More like this

Data Centre

Your one-minute guide to IBM's financial future – or just imagine a skier tumbling down a slope

Strong dollar, System x sale blamed for glum third quarter

Today, IBM is said to be the biggest technology services biz on Earth – and the only way is down.

Big Blue's fortunes are continuing in a downward trend: its global revenue has fallen, profit is down, and its share price slipped five per cent in after-hours trading on Monday.

The company blamed the strong dollar for bruising its overseas sales as well as the fact that it has offloaded its System x business to Lenovo, which put a dent in its figures. More than half of New York-based Big Blue's sales come from outside the US, so rising dollar exchange rates are like a punch in the back of the head.

We're told IBM's "strategic imperatives revenue" – sales from "cloud, analytics, and engagement" – is up 17 per cent year-on-year, or 27 per cent if you take into account currency issues and the missing System x cash. In other words, Big Blue says its move to cloud and similar technologies away from its hardware roots is paying off.

Paying off, metaphorically speaking – revenue globally is down nearly nine per cent, or down one per cent if you adjust for currency.

This and more emerged from IBM's Q3 2015 financial results published on Monday after the New York stock exchanges closed. Here's your roundup of the GAAP stats and facts from the quarter, which ended September 30:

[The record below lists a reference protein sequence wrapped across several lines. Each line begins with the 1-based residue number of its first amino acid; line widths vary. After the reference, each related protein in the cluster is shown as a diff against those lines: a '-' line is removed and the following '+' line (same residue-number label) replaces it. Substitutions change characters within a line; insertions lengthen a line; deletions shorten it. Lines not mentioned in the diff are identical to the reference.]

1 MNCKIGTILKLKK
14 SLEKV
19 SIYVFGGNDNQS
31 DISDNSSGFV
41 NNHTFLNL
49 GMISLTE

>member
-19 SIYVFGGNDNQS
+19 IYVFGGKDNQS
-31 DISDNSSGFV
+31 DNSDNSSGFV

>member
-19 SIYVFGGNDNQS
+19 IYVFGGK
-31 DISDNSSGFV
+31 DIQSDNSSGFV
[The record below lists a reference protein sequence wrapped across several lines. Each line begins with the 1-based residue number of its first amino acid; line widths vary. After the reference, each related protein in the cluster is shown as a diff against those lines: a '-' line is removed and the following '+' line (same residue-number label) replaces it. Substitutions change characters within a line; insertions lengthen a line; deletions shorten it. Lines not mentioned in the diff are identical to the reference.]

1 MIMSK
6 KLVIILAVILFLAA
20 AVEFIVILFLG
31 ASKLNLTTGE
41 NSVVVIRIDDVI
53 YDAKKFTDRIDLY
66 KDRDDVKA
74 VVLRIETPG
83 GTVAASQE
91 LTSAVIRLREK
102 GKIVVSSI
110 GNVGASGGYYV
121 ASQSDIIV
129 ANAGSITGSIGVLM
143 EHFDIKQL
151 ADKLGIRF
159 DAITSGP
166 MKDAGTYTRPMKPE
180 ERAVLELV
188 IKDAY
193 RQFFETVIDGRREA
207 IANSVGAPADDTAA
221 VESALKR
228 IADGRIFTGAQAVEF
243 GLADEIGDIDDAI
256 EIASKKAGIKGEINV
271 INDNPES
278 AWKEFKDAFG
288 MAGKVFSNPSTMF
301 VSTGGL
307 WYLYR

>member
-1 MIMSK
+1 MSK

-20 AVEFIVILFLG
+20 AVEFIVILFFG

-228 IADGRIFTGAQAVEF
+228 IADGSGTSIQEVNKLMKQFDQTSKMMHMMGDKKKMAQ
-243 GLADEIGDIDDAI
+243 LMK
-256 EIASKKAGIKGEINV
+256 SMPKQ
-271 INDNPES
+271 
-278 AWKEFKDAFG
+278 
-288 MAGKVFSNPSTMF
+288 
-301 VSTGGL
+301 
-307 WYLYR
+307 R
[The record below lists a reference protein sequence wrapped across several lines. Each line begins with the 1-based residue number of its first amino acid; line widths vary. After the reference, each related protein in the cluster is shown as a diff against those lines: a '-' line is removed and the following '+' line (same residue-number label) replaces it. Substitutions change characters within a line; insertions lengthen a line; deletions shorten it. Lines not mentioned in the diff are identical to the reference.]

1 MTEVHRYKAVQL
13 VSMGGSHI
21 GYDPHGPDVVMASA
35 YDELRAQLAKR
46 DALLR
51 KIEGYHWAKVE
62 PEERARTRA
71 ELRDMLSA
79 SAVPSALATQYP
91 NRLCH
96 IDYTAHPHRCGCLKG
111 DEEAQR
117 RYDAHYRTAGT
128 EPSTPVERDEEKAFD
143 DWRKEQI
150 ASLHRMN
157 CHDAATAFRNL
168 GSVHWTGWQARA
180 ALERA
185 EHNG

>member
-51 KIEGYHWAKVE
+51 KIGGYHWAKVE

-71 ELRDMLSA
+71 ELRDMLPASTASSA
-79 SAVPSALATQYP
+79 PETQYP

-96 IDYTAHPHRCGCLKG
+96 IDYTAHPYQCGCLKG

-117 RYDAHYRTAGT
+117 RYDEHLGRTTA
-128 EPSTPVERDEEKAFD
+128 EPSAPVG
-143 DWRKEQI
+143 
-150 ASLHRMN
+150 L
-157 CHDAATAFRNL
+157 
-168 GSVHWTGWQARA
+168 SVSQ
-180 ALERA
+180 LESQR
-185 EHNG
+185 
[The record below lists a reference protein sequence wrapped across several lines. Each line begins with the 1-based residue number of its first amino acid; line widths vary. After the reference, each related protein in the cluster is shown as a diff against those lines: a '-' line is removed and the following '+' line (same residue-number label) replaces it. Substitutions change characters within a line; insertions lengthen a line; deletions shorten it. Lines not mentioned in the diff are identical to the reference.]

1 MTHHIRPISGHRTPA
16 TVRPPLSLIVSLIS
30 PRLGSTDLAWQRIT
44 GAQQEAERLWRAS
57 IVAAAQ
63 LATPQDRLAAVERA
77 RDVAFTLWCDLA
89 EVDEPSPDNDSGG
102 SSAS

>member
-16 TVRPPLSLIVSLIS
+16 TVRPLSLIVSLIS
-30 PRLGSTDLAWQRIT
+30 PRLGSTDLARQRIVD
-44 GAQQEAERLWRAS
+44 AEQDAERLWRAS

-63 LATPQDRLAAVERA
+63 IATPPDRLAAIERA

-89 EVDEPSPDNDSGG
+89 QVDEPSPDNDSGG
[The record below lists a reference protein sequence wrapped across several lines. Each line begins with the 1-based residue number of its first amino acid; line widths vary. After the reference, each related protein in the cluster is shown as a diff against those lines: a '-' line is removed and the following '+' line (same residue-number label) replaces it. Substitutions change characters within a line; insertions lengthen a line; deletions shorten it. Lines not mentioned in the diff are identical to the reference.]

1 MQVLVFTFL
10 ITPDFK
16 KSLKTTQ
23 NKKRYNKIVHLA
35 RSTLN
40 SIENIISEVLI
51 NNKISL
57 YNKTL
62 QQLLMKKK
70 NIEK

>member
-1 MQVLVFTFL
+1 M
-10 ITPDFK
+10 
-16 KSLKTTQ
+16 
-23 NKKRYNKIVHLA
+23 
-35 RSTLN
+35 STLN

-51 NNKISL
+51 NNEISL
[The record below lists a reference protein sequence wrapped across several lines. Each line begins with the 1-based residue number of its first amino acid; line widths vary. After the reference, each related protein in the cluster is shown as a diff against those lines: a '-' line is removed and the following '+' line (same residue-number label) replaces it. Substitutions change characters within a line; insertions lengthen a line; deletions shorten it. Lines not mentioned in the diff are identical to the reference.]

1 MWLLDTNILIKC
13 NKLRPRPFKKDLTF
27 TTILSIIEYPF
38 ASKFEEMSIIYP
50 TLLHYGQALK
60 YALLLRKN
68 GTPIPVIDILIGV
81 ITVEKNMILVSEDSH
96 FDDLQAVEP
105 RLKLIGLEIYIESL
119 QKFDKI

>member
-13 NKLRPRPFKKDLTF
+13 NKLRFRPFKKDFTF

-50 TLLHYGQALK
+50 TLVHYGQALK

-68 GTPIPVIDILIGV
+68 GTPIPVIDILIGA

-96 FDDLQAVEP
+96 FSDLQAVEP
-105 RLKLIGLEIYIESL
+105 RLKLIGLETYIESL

• Net revenue was $19.3bn (£12.48bn), down one per cent from the year-ago quarter, or nine per cent if you don't adjust for currency changes.
  • The company made a net income of $3bn (£1.94bn), down 14 per cent from Q3 2014.
  • Earnings per share worked out to $3.34, down nine per cent from the $3.68 a year ago.
  • Analysts expected revenues of $19.64bn and $3.31 in earnings per share. Now IBM's downgraded its estimate of $14.75 to $15.75 per share from $15.75 to $16.50 for the full year – in other words, it's not going to make as much profit as it expected.
  • The annual run rate for cloud as-a-service increased to $4.5bn, up 45 per cent from $3.1bn in Q3 2014.
  • In the Americas, total revenue was $9.1bn, down 10 per cent year-on-year. Europe, the Middle East, and Africa brought in $6.1bn, down 16 per cent. In Asia-Pacific, revenue was $4.1bn, down 19 per cent on the year-ago quarter.
  • Sales from the Global Technology Services segment were down 10 per cent to $7.9bn. Global Business Services was down 13 per cent to $4.2bn.
  • The Software segment's revenue was down 10 per cent to $5.1bn.
  • The Systems Hardware segment banked $1.5bn in sales, down 39 per cent year-on-year, or down two per cent when you adjust for currency and the loss of the System x business. Revenue from z Systems mainframe servers jumped 15 per cent year-on-year.
  • The company's gross profit margin was 48.9 per cent in Q3 2015 versus 48.6 per cent in Q3 2014.

"We are continuing to make significant investments to build platforms around analytics, cloud, mobility and security that lay the foundation for a new era of cognitive business – where we see long-term value for our clients and shareholders," said Ginni Rometty, IBM chief exec. ®

Sponsored: Global DDoS threat landscape report